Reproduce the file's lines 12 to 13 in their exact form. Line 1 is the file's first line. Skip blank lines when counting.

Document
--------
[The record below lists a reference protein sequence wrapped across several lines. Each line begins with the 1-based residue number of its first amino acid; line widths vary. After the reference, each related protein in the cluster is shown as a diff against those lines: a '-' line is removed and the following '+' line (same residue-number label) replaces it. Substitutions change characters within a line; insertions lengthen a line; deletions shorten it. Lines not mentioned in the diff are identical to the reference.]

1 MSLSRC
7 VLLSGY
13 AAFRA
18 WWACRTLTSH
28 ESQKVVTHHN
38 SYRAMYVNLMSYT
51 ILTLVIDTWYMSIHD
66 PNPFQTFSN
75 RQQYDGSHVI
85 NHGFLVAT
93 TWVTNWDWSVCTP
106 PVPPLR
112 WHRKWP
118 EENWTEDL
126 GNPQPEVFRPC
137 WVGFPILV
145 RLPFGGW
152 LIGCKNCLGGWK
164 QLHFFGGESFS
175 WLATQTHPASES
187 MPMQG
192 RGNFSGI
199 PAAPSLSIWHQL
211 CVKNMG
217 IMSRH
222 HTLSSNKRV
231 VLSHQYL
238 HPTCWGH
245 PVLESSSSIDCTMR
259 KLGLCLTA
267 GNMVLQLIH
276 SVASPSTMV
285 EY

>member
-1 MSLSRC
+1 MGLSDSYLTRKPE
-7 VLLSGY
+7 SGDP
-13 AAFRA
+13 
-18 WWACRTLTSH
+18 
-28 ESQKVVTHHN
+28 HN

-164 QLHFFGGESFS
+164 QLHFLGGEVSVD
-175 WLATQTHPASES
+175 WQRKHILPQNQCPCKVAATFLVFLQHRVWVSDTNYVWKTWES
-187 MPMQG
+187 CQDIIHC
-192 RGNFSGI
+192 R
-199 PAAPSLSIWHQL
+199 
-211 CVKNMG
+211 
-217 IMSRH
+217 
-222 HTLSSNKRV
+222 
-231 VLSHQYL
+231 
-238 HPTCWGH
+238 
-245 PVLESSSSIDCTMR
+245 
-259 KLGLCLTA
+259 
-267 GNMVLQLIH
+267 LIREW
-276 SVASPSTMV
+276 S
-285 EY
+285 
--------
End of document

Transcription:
93 TWVTNWDWSVCTP
106 PVPPLR